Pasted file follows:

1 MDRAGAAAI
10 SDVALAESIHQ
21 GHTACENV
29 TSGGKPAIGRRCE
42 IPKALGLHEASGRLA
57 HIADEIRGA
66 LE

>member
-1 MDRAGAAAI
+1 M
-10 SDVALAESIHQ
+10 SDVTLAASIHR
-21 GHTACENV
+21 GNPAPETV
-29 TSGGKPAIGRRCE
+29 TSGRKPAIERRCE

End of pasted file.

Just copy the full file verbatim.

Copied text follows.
1 MDRAGAAAI
10 SDVALAESIHQ
21 GHTACENV
29 TSGGKPAIGRRCE
42 IPKALGLHEASGRLA
57 HIADEIRGA
66 LE

>member
-1 MDRAGAAAI
+1 M
-10 SDVALAESIHQ
+10 SDVTLAASIHR
-21 GHTACENV
+21 GNPAPETV
-29 TSGGKPAIGRRCE
+29 TSGRKPAIERRCE